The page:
People are willing to pay for quality journalism, says The New York Times CEO Mark Thompson. The New York Times is the best English-language newspaper I have had the pleasure to read. I try to read the columnists Gail Collins, Maureen Dowd and David Brooks whenever I can because they are excellent writers. They write so smoothly, they keep you reading till the last line.
How do they do it? They make it look so effortless and easy. But it’s an art or craft that requires practice. Only an experienced writer can write the way they do.
This is how Collins begins one of her columns:
“Big primary election for mayor of New York City next week, people. Let’s take a look at what’s been going on. If you stick with me, I promise animal stories. Including kittens.”
Don’t you want to read on? Collins knows how to hook the reader.
How does she do it?
By writing in an informal, easy-reading style and promising to tell stories.
She is writing about politics, but see how she blends political commentary with interesting facts to whip up an entertaining article. About one of the mayoral candidates, she writes:
“It is possible that Quinn is having a hard time because she’s a woman. Really, unless you’re Hillary Clinton, New York is tough. Also, she is the candidate most identified with Mayor Bloomberg. We feel as if Bloomberg has been running the city since the signing of the Treaty of Ghent.
“And don’t discount the Central Park carriage horses. Animal rights advocates have long yearned to abolish the industry, and Quinn is the only major Democrat who disagrees. The horses are very well-protected by regulation — they have to have five weeks of out-of-town vacation a year. French workers do not have as good a holiday package as the Central Park carriage horses. However, they do have to walk through traffic, which makes many people uncomfortable.”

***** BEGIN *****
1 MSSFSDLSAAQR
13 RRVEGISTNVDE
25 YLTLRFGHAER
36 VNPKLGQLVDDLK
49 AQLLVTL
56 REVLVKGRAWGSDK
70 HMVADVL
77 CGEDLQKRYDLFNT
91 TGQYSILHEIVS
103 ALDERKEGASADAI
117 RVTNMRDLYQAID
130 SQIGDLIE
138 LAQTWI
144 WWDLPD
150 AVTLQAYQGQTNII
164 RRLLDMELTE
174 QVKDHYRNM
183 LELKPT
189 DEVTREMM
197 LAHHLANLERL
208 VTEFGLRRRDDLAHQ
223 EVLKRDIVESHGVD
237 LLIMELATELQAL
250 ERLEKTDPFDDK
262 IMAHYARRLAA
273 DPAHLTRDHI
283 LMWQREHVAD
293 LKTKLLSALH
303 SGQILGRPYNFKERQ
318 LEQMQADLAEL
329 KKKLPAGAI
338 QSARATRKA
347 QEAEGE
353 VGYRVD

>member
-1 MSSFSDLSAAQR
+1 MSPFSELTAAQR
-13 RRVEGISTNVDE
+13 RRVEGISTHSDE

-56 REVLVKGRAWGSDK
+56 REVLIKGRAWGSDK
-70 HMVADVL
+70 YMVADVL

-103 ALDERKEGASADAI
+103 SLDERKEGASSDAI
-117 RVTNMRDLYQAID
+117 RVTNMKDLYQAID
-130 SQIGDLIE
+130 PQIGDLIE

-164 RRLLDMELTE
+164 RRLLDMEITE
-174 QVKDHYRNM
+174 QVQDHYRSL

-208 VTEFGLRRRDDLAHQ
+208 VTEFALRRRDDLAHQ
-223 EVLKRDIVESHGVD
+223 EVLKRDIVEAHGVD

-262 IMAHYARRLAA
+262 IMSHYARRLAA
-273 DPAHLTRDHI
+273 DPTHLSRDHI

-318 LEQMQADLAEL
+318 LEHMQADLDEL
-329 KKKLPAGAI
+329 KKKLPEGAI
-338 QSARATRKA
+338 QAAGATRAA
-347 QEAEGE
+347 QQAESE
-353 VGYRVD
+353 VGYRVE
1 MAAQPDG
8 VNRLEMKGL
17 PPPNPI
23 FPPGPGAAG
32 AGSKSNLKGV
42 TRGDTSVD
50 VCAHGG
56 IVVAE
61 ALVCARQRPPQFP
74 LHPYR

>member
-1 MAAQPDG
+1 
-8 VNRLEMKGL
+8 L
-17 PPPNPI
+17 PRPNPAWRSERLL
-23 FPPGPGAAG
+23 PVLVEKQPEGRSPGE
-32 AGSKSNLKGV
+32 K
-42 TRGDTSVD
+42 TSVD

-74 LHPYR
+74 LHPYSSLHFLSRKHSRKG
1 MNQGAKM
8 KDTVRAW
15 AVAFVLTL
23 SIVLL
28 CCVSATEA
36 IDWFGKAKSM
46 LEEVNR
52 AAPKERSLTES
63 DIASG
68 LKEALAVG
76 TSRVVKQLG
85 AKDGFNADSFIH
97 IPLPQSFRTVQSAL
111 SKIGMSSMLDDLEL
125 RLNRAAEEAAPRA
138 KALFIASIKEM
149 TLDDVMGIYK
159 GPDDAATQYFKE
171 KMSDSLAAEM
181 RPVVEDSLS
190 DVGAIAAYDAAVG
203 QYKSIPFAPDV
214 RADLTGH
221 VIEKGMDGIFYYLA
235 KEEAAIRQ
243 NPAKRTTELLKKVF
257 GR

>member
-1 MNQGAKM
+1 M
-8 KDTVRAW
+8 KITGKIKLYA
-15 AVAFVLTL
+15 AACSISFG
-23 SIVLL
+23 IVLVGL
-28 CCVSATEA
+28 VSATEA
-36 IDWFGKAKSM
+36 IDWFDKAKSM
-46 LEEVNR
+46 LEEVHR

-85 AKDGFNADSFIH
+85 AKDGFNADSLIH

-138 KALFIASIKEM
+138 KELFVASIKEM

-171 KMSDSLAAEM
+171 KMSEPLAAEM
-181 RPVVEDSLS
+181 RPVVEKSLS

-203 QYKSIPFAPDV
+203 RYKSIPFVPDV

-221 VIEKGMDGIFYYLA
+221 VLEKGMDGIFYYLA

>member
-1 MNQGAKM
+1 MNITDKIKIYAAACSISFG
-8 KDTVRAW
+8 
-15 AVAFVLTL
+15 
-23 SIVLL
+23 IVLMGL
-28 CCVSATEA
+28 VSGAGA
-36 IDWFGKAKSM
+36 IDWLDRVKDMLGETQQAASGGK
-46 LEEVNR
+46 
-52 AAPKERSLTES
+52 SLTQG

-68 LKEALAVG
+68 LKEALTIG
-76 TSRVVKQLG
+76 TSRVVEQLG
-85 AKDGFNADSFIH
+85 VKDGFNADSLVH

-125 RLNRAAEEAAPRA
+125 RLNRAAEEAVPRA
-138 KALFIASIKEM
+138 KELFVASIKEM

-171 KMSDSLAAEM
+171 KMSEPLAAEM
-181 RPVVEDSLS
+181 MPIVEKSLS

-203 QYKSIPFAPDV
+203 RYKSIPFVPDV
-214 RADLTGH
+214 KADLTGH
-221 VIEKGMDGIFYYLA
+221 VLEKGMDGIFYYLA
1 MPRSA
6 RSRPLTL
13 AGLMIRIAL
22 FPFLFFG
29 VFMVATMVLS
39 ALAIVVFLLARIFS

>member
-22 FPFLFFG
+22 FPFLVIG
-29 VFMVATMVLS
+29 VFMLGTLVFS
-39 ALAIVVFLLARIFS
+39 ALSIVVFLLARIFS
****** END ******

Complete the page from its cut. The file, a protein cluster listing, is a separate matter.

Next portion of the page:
Aren’t you surprised she goes from New York being tough for women politicians to holiday packages for New York carriage horses? Yet she manages to weave the two together. That is the mark of a good writer, who can inform, surprise, entertain, all at the same time.
Maureen Dowd has been writing a column for the New York Times even longer than Collins. This is how she begins one of her columns about President Barack Obama:
“The winner of the Nobel Peace Prize had been up late pleading for war.”
The style is more studied, balancing opposites, talking about the peace prize winner “pleading for war”. The contradiction makes you sit up and read on.
But Obama is not comfortable urging war, notes Dowd. This is how she ends her column:
“But as Barry talked to the press in St. Petersburg, his lack of enthusiasm came across. He was not thundering from the top of the moral ramparts. He made his usual nuanced, lawyerly presentation, talking about the breach of international “norms.” It’s a weak, wonk word.
“Norms don’t send people to the barricades.”
It’s typical Dowd, stylish, insightful, but not necessarily amusing or humorous. She can be cheeky but tends to be more stylish than funny.
Collins is the columnist you go to for cheek and humour.
David Brooks doesn’t do humour. He is sober, serious, substantive. And readable.
You can understand the appeal of Collins – her humour – and Dowd – her way with words. But it’s hard to explain what makes Brooks so readable even when you don’t agree with him. Does that make him even more interesting as a writer?
All I know is I like to read all three of them when I can.